Chanterelles (Cantharellus cibarius) are one of the most popular mushrooms in Germany. Depending on the weather, the chanterelle season starts in early July.
Image Credit: Lesya Dolyuk/Shutterstock.com
Connoisseurs value the mushroom's delicate fruity aroma, which is reminiscent of apricots, and its aromatic and slightly bitter taste profile. Not only do chanterelles have a unique flavor profile, but they also function as taste enhancers, lending dishes a well-rounded mouthfeel and a lingering, rich flavor.
Key substances for the kokumi sensation
"Using the ultra-high-performance liquid chromatography-mass spectrometry method developed by our team, we are now the first to accurately quantify the key substances in chanterelles that are responsible for the kokumi effect", says Dr. Verena Mittermeier from the TUM Chair of Food Chemistry and Molecular Sensory Science.
Dr. Verena Mittermeier already contributed significantly to the study during her time as a Ph.D. student under Prof. Thomas Hofmann, who now serves as the President of TUM.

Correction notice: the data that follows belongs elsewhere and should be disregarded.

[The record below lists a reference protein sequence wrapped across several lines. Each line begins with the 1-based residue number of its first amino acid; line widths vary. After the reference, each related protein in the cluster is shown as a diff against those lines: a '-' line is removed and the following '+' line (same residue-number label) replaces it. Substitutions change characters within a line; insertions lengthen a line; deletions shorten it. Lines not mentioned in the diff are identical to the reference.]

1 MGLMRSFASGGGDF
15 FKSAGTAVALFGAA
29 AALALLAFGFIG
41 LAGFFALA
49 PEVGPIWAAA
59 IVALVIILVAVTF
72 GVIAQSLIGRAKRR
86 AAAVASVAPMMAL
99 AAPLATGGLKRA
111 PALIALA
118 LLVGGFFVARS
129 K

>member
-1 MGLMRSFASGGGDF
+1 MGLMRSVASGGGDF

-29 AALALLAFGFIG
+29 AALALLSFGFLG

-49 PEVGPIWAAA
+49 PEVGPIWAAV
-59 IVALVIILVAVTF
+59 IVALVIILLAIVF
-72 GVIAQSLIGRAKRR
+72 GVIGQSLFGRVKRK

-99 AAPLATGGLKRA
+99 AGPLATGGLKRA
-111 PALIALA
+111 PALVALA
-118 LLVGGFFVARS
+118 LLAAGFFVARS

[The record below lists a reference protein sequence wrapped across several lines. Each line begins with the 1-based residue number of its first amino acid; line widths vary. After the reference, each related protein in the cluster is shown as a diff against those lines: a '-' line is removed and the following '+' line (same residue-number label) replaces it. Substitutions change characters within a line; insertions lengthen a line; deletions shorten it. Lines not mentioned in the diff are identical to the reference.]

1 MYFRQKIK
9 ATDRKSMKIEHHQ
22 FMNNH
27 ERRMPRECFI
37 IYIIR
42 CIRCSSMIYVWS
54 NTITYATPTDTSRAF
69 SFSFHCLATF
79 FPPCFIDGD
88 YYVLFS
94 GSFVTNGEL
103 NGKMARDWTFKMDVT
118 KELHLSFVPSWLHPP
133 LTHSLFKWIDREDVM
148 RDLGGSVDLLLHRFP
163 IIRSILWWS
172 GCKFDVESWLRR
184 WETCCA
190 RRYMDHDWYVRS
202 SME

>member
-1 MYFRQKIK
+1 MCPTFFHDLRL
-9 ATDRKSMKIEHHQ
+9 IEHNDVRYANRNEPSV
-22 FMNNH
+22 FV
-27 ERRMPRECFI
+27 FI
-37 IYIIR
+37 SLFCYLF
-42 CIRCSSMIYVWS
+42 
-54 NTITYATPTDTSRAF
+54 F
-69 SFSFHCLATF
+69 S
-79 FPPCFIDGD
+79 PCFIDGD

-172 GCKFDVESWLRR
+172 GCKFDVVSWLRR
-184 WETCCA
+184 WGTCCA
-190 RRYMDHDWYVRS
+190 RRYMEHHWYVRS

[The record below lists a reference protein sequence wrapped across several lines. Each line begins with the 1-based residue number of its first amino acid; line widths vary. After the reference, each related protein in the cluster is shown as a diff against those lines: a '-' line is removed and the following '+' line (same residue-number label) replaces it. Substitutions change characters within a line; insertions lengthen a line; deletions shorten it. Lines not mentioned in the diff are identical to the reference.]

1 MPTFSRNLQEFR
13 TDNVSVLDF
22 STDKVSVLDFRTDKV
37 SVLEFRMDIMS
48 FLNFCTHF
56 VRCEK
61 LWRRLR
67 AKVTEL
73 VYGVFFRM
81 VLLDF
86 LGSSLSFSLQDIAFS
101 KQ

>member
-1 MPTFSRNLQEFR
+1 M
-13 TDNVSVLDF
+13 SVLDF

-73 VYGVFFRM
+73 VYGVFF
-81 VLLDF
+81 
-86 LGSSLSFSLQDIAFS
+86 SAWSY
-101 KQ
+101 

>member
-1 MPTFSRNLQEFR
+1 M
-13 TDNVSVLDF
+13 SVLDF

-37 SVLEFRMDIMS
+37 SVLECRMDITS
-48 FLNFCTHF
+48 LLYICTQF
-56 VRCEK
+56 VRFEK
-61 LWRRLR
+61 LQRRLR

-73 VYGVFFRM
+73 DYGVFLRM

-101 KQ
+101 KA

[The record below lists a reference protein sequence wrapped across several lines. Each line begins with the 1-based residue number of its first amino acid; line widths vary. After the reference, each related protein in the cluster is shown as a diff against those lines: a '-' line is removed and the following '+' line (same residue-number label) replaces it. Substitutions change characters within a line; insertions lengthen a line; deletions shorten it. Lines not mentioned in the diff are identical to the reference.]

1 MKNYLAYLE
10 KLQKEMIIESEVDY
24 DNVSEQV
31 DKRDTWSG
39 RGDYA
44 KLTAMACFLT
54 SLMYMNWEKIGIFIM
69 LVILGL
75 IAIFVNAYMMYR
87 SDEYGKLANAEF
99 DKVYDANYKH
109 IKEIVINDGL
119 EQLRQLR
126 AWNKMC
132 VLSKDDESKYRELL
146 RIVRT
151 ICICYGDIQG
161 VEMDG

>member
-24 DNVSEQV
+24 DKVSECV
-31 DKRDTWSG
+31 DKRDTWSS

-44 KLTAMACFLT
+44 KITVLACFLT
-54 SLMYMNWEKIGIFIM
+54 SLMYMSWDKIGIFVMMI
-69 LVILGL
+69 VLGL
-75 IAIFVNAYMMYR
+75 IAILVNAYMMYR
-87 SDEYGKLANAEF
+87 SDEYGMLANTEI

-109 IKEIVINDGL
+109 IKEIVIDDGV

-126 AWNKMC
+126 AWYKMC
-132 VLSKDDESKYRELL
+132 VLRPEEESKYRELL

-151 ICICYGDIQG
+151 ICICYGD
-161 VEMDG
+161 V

As the research team's findings show, the effect is caused by natural substances derived from fatty acids. Storage conditions, such as duration of storage and temperature, affect the composition and concentration of these fatty acid derivatives in the mushrooms. Whether the mushrooms are stored whole or chopped also plays a role.
New quality control marker
According to food chemist Andreas Dunkel from the Leibniz-Institute for Food Systems Biology at the Technical University of Munich, some of these derivatives are specific to chanterelles and can, therefore, be used as markers to control the quality of mushroom products.
These findings could also be used to systematically improve the flavor profile of mushroom dishes or other savory dishes using natural substances.
Kokumi is a Japanese word that does not refer to a specific flavor quality such as salty or sweet. Instead, the fatty acid derivatives modulate the sensory characteristics of other ingredients."